What are the best contraceptive pills for acne treatment?
Even if you don’t have any signs of increased testosterone production, oral contraceptives may help your acne. Although most women with acne have normal testosterone levels, the story can be lowered and blocked if you take the appropriate drug.
Most dermatologists advise taking low-dose oral contraceptives or contraceptive combinations with low androgenic potential. In healthy women, these medicines raise SHBG levels, lowering androgen levels.
The oral contraceptives Ortho Tri-Cyclen, Estrostep, and Yasmin, are the best options for acne. In addition to estrogen, Yasmin contains the progestin drospirenone, a chemical cousin of spironolactone. The following section goes over this potent antiandrogenic hormone. According to several experts, Yasmin is widely regarded as the best over the counter acne treatment.
Several oral contraceptives are available in packets of 28 pills with easy dose schedules. The first 21 tablets are active pills, including hormones as active components. The reminder pills (containing inactive ingredients) are the last seven tablets in a 28-tablet box; they are different colors and don’t contain any hormone.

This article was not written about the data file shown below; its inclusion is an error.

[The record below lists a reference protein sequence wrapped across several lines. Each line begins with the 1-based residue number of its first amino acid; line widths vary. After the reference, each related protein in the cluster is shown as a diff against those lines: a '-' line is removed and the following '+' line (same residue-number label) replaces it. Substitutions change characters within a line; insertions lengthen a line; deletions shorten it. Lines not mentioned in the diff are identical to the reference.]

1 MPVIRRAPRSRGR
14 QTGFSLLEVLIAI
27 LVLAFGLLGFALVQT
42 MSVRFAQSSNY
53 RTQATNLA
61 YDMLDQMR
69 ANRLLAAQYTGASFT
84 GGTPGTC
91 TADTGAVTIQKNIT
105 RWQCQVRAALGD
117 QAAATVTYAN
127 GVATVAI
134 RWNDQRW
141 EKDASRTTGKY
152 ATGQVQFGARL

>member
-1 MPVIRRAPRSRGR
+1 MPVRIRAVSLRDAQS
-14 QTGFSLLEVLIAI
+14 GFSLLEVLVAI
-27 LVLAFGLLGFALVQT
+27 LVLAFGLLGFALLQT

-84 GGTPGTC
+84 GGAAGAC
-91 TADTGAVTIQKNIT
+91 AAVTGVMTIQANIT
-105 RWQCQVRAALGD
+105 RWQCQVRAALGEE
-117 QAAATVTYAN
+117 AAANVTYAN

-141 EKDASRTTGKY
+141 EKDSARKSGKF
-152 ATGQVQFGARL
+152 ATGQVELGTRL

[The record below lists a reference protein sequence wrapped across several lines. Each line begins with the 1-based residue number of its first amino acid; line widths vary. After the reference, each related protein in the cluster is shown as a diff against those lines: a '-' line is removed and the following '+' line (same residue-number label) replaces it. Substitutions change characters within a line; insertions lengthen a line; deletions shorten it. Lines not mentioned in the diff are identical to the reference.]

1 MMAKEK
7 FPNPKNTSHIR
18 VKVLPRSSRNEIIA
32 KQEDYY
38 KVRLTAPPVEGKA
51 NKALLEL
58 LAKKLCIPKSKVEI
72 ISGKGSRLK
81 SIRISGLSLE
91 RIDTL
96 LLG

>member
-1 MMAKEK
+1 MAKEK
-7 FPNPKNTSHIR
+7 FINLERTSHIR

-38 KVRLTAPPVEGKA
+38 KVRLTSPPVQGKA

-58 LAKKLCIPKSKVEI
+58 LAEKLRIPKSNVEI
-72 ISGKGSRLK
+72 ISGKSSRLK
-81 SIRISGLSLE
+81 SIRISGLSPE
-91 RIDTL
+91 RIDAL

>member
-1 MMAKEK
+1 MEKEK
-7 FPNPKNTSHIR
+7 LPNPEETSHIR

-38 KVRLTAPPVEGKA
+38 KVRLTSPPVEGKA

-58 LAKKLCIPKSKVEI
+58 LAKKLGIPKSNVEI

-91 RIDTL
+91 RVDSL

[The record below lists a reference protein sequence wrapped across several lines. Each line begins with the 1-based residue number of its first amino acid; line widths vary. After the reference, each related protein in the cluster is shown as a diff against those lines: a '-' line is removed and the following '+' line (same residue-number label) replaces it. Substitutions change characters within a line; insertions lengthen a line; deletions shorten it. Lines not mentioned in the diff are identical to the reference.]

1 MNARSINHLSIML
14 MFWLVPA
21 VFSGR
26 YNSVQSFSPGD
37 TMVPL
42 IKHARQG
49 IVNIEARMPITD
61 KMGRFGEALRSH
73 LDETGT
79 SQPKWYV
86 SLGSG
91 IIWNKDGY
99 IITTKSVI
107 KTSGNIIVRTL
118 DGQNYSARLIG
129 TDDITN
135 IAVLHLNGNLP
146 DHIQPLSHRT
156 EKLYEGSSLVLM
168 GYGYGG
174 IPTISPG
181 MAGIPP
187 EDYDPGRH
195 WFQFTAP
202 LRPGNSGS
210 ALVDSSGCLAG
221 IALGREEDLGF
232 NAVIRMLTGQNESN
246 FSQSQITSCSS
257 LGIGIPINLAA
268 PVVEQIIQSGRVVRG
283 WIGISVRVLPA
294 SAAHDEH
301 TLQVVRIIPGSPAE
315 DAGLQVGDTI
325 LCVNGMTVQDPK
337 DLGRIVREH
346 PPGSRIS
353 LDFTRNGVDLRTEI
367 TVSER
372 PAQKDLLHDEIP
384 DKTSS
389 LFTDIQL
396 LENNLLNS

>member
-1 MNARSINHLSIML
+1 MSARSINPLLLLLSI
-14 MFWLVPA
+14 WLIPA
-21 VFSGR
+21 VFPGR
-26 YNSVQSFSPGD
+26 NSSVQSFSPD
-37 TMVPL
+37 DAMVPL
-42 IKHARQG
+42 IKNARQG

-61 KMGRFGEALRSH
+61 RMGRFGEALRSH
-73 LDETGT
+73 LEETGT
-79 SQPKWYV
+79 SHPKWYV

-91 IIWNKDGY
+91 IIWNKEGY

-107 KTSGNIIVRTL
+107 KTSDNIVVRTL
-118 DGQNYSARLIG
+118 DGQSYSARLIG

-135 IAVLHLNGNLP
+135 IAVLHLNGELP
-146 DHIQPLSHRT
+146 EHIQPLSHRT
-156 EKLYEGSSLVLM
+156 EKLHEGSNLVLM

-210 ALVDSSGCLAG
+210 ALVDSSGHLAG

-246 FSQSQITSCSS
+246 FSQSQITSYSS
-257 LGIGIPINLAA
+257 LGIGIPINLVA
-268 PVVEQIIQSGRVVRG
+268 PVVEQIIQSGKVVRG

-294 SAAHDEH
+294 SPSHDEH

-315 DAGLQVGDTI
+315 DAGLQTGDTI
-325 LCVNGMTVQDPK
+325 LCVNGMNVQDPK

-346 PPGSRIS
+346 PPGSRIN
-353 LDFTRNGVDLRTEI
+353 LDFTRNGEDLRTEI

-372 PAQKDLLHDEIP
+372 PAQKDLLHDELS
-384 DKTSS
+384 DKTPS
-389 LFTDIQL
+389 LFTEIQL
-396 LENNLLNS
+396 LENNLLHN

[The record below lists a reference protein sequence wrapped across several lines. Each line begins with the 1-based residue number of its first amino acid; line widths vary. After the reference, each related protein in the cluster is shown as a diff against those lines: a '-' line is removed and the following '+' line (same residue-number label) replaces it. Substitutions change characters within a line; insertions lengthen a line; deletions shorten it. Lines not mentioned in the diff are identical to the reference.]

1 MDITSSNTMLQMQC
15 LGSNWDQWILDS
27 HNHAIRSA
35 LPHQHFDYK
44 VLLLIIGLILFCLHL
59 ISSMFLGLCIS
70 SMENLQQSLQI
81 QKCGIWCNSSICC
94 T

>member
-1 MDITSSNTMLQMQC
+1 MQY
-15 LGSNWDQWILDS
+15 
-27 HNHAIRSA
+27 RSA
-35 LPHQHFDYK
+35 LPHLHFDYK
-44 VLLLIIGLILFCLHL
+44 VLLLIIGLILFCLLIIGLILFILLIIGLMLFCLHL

Read the package label and follow the instructions.
Levlen, Levite, Seasonale, Tri-Levlen, Triphasil, Desogen, and Alesse are other oral contraceptives with reduced androgenicity.
Diane-35 is a very effective acne-treating oral contraceptive that has been licensed in Canada and Europe for over two decades. It is still unavailable in the United States.
Patience is key. It may take at least three months of using the pill to notice favorable acne effects.
What are the side effects of oral contraceptives?
Although the first oral contraceptives had some adverse side effects, they have now been improved to lessen the dangers. Thromboembolism (blood clots in the legs) has historically been the most severe adverse effect of birth control tablets. However, today’s reduced estrogen levels have virtually removed this potential complication.
The following are possible side effects:
- The most common minor adverse effects are nausea, vomiting, stomach cramping, and bloating. As the body reacts to the medicine, it usually fades away.